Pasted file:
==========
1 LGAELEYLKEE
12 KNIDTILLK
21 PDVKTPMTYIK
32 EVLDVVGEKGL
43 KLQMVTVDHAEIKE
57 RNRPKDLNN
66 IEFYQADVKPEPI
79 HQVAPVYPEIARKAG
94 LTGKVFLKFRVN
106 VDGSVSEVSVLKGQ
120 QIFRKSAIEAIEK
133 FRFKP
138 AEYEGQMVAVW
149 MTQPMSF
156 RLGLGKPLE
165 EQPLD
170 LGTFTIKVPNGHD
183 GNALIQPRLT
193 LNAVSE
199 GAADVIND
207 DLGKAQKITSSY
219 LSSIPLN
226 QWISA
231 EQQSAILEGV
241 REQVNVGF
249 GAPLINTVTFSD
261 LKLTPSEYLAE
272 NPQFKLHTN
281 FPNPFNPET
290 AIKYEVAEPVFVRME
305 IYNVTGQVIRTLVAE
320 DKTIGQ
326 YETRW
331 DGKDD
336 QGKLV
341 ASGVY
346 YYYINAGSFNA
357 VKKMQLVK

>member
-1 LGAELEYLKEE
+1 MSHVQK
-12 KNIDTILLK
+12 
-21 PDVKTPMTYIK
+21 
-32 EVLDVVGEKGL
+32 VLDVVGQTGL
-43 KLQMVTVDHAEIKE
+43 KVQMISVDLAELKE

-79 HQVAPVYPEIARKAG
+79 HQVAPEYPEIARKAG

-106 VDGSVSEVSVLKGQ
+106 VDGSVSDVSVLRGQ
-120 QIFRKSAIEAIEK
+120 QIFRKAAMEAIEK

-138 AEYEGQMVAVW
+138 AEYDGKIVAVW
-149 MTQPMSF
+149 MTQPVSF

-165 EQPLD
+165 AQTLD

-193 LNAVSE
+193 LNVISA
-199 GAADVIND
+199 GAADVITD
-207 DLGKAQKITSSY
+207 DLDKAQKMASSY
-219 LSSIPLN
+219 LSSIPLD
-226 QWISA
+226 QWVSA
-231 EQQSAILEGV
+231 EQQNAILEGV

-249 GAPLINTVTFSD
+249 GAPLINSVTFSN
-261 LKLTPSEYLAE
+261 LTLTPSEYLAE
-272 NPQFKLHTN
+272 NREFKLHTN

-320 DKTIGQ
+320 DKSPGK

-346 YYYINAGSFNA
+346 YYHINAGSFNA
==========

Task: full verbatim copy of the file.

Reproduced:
1 LGAELEYLKEE
12 KNIDTILLK
21 PDVKTPMTYIK
32 EVLDVVGEKGL
43 KLQMVTVDHAEIKE
57 RNRPKDLNN
66 IEFYQADVKPEPI
79 HQVAPVYPEIARKAG
94 LTGKVFLKFRVN
106 VDGSVSEVSVLKGQ
120 QIFRKSAIEAIEK
133 FRFKP
138 AEYEGQMVAVW
149 MTQPMSF
156 RLGLGKPLE
165 EQPLD
170 LGTFTIKVPNGHD
183 GNALIQPRLT
193 LNAVSE
199 GAADVIND
207 DLGKAQKITSSY
219 LSSIPLN
226 QWISA
231 EQQSAILEGV
241 REQVNVGF
249 GAPLINTVTFSD
261 LKLTPSEYLAE
272 NPQFKLHTN
281 FPNPFNPET
290 AIKYEVAEPVFVRME
305 IYNVTGQVIRTLVAE
320 DKTIGQ
326 YETRW
331 DGKDD
336 QGKLV
341 ASGVY
346 YYYINAGSFNA
357 VKKMQLVK

>member
-1 LGAELEYLKEE
+1 MSHVQK
-12 KNIDTILLK
+12 
-21 PDVKTPMTYIK
+21 
-32 EVLDVVGEKGL
+32 VLDVVGQTGL
-43 KLQMVTVDHAEIKE
+43 KVQMISVDLAELKE

-79 HQVAPVYPEIARKAG
+79 HQVAPEYPEIARKAG

-106 VDGSVSEVSVLKGQ
+106 VDGSVSDVSVLRGQ
-120 QIFRKSAIEAIEK
+120 QIFRKAAMEAIEK

-138 AEYEGQMVAVW
+138 AEYDGKIVAVW
-149 MTQPMSF
+149 MTQPVSF

-165 EQPLD
+165 AQTLD

-193 LNAVSE
+193 LNVISA
-199 GAADVIND
+199 GAADVITD
-207 DLGKAQKITSSY
+207 DLDKAQKMASSY
-219 LSSIPLN
+219 LSSIPLD
-226 QWISA
+226 QWVSA
-231 EQQSAILEGV
+231 EQQNAILEGV

-249 GAPLINTVTFSD
+249 GAPLINSVTFSN
-261 LKLTPSEYLAE
+261 LTLTPSEYLAE
-272 NPQFKLHTN
+272 NREFKLHTN

-320 DKTIGQ
+320 DKSPGK

-346 YYYINAGSFNA
+346 YYHINAGSFNA